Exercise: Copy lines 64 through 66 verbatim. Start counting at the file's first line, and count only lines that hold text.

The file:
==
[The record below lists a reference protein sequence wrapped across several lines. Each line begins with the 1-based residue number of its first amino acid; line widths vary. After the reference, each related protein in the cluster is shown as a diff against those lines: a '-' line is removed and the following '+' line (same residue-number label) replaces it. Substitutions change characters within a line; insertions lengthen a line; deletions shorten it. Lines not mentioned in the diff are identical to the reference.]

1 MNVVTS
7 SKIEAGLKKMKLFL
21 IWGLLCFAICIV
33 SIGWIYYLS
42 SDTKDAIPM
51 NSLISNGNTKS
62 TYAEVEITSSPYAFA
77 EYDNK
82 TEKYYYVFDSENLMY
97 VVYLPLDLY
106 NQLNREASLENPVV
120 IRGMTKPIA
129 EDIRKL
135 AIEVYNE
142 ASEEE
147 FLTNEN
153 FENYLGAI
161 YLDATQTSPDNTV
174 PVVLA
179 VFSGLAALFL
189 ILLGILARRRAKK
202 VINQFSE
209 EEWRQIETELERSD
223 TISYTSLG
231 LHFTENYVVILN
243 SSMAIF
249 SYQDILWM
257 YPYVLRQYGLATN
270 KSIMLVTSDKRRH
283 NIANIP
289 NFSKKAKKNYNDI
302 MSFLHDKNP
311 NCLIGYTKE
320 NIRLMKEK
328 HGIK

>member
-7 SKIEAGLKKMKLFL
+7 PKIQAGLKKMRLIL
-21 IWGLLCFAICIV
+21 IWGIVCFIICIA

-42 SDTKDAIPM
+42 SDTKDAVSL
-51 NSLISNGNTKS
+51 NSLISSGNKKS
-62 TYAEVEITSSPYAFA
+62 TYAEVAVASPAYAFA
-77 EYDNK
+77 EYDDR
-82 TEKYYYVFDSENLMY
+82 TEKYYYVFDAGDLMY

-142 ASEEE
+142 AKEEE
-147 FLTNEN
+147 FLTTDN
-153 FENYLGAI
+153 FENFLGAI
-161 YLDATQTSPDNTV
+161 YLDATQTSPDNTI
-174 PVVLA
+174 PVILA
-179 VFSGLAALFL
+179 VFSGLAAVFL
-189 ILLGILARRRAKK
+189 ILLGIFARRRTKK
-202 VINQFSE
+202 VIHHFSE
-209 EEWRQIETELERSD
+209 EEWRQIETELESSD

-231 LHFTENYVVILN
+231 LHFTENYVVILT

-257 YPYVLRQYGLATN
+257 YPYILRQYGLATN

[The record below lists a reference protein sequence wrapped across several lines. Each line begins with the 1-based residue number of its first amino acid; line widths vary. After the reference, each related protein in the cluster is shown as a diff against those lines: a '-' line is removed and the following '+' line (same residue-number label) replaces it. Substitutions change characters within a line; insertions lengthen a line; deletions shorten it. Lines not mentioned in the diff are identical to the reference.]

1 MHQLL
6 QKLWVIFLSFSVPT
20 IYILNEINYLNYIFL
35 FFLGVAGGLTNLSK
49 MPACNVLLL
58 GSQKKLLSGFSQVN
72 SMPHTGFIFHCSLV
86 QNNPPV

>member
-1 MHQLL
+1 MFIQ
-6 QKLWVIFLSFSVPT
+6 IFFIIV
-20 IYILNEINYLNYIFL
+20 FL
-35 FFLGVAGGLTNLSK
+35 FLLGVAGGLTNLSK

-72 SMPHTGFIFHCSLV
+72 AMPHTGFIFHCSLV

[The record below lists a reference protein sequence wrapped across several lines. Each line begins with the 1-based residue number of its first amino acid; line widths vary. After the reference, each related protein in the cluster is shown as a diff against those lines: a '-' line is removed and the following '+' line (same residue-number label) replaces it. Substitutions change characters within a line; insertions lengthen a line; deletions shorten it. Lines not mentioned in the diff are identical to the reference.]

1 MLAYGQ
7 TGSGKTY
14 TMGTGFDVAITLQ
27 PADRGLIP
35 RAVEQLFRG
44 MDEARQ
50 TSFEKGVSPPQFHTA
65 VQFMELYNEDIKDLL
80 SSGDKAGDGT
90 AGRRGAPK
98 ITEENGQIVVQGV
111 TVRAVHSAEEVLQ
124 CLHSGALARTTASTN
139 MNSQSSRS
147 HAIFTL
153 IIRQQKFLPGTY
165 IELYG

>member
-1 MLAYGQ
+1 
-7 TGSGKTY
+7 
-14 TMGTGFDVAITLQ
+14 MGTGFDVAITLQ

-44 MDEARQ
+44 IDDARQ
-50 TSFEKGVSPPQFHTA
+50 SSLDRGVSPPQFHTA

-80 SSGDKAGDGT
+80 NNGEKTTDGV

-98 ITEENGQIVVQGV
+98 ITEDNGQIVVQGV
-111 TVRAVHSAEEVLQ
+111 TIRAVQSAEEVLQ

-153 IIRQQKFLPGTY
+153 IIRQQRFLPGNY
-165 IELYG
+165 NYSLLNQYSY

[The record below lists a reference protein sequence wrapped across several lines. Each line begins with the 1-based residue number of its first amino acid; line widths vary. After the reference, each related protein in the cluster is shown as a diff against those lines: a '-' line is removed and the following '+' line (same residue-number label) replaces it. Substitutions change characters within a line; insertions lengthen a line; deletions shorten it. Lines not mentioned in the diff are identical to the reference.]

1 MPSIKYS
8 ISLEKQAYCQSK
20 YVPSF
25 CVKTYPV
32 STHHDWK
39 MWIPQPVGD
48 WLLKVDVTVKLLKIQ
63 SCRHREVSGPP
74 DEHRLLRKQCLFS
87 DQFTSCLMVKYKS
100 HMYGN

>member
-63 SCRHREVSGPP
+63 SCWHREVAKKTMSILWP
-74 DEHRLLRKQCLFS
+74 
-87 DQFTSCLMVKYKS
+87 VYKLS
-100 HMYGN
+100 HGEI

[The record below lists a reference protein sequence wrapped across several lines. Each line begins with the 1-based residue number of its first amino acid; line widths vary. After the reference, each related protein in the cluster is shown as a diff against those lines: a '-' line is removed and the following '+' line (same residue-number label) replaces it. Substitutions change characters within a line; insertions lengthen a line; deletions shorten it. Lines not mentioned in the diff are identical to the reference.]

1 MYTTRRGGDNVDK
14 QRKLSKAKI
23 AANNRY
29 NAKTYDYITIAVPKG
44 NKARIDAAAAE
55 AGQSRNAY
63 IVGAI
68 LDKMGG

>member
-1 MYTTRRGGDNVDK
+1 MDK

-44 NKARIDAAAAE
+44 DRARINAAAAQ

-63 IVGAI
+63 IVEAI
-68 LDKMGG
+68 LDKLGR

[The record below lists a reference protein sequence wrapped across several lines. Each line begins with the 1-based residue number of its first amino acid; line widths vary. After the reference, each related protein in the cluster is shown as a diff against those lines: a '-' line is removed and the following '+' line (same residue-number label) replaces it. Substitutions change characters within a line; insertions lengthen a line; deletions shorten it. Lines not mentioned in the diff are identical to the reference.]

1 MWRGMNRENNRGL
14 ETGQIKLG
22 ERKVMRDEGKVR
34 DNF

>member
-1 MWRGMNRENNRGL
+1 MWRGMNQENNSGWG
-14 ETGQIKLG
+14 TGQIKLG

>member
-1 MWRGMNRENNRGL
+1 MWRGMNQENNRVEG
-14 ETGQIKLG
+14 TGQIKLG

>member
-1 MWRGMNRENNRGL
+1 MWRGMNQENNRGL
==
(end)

-189 ILLGILARRRAKK
+189 ILLGIFARRRTKK
-202 VINQFSE